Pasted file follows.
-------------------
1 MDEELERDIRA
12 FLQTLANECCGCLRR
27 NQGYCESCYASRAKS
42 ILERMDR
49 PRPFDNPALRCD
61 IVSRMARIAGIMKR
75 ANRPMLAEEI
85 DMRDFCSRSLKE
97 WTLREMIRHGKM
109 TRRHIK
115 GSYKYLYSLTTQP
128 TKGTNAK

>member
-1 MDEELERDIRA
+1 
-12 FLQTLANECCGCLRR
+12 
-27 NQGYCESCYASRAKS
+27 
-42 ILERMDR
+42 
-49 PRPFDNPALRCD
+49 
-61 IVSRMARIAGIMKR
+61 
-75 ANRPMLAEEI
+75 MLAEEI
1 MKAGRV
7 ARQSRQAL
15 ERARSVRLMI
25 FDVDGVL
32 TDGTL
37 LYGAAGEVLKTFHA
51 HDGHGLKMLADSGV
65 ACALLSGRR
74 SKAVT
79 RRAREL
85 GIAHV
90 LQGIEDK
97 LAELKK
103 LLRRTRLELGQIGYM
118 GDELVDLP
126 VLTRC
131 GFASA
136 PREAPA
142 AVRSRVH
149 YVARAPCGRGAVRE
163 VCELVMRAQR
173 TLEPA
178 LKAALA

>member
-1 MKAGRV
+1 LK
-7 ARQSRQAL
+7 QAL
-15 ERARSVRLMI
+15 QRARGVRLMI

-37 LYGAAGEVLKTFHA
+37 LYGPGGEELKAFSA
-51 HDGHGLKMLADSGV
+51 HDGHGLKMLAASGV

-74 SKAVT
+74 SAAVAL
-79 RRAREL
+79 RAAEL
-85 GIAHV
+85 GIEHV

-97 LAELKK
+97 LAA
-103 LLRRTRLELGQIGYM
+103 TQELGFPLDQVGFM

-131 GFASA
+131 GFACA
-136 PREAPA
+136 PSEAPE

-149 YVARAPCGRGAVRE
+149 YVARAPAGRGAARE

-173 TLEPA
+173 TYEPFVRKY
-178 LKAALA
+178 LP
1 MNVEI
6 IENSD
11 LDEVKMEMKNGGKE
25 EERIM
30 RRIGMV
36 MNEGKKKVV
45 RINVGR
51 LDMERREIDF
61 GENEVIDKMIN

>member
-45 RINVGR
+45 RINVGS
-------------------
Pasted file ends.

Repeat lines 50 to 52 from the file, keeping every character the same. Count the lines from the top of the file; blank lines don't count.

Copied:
178 LKAALA

>member
-1 MKAGRV